The final pieces to Outlast 2‘s sexually-frustrated puzzle are Blake’s flashbacks to his school days. Set in an ever-twisting parochial school, Blake’s quest to find Lynn is interspersed with being forced to relive the night where he witnessed Father Loutermilch abduct his childhood friend — and school crush — Jessica. From the very beginning, these sequences aren’t exactly subtle about how it will end. Nonetheless, they create a mounting sense of dread until the subplot is resolved.
One major point of contention for critics and fans of Outlast 2 has been the lack of cohesion between its alternating storylines. It’s true that they never come together, but from Blake’s point of view, the events of his childhood and Knoth’s cult are inexorably linked. Steeped in sex, abuse, and trauma, it’s only natural that living through the horrors of finding his wife would bring back repressed memories, aided by the mysterious sirens that trigger the flashbacks.
Blake’s perspective in Outlast 2 is important in not only what he represents, but how it manifests in between gameplay and narrative. From his eyes, we see Knoth, a slob who dominates the feeble-minded using religion. The other side of the same coin is Father Loutermilch.
Unlike vulgar hillbilly prophet Knoth, Loutermilch is a much more realistic and terrifying antagonist. He’s every parent’s worst nightmare; an eloquent, well-dressed wolf shepherding their precious lambs astray, hiding behind the word of God all the while. He doesn’t speak in feigned scripture or cackle maniacally as he reveals his evil master plan; in fact, he has very little dialogue at all.
His only real similarities to Knoth are sexual hypocrisy and a need to control others. When Blake tries to help Jessica, he’s instructed by Loutermilch to leave, threatening to call Blake’s parents if he disobeys. With Loutermilch leveraging his position of power over the children, Blake knows he doesn’t have a choice in the matter. Despite Jessica’s pleading, he leaves. Soon after, he hears her screaming and rushes to find her body hanging lifeless with Father Loutermilch standing nearby, telling him it wasn’t what it looked like.
Loutermilch is the perfect analogy for the darker, lesser-known kinds of control churches can exert over people. In the private hallways where he feels safest, his word is absolute, and dissent is met with violence for the sake of self-preservation. To the outside world, he’s a kind man — a trusted leader. He doesn’t rabble about who God wants him to fuck; he’s the kind of evil that shakes your hand on Sunday.
In the last installment of Lest We Forget, I drew parallels to themes of millennial disengagement with the ideal American family in Resident Evil 7. I did so to illustrate how well that game worked as an analogy for shifting familial values in modern America. In drawing similar parallels between Val, Knoth, and Blake in Outlast 2, the goal isn’t the same. The relationship between the cults, followers, heretics, and outsiders only works as an analogy in a vacuum; an American society where the only religious spectrum has fervent Conservative Christianity at one end and militant Liberal Atheism at the other.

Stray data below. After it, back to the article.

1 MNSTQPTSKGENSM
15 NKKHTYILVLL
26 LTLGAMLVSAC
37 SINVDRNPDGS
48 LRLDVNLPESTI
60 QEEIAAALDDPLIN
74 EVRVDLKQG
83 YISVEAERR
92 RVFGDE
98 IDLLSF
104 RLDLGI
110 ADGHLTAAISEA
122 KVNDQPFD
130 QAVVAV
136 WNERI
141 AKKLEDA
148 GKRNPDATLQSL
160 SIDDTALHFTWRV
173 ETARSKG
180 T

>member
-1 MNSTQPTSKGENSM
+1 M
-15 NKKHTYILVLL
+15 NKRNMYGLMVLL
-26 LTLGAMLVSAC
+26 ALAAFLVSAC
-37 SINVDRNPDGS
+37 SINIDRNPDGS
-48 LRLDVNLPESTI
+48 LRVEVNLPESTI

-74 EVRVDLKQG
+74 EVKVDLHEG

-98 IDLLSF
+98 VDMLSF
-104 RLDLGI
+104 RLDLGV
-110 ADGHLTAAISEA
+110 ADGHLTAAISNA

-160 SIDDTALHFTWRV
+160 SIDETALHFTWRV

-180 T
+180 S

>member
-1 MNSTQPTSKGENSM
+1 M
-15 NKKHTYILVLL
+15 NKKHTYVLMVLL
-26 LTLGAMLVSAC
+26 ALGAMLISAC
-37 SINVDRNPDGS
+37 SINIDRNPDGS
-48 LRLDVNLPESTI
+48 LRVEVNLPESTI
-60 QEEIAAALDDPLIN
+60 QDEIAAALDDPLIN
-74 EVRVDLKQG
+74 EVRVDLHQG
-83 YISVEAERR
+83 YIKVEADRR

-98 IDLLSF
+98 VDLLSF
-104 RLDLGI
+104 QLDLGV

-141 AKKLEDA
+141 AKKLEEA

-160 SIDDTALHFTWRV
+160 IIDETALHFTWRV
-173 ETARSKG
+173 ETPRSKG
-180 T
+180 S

Of course, this is ridiculous; not all Christians are radical. While American Christianity still heavily skews conservative, it’s not nearly the societal force it once was. In fact, there’s a sizable population of Americans that believe in God, despite not regularly attending services or adhering to any particular denomination. That’s not to mention the middle ground of liberal Christians, conservative Atheists, and everything in between.
Outlast 2 isn’t an analogy for American Christianity as a schism of conservative and liberal values. Instead, it’s an examination of one particular aspect of those values and how it affects believers and nonbelievers.
Outlast 2 is, at its core, a game about American Christianity’s fear of sex. Outlast 2‘s revulsion with lust and bodily sin isn’t a result of trying to scare the player; rather, it’s a symptom of how the game goes about critiquing the religious hierarchies it depicts. Val and her Heretics’ nude appearances are meant to appear strange and possibly horrifying to the player, sure. But their promiscuity is leveled as an insult directly to Knoth and his flock. It’s a radical method of rebellion against a system of control that suppresses the natural acts of sex and reproduction. Like Val and Knoth themselves, it’s not meant to be subtle. That doesn’t mean it can’t serve as a valid critique.
I recommend anyone interested in critiquing the themes of horror games to read Reid McCarter’s piece about Outlast 2‘s exploitative horror over on Paste. It’s a nuanced, well-presented argument that posits the game’s fixation with violent psychosexual imagery is at odds with its sturdy critique of religion in America. To each their own, but while he sees them as separate topics in Outlast 2‘s repertoire, I see them as inseparably conjoined.
The world of Outlast 2 is one of extremes; extreme control exerted over helpless people and extreme rebellion as a result. Like Voltaire criticized the Catholic church of the 1700s using absurd, comedic caricatures, Outlast 2 indulges in absurdity masquerading as straight-faced horror. It expertly wields its melange of disparate ingredients to depict why and when religions choose to control sexuality, and how often that choice is blatantly hypocritical. Outlast 2 is basically Candide with less ‘conveniently encountering old acquaintances’ and more ‘mutilated testicles.’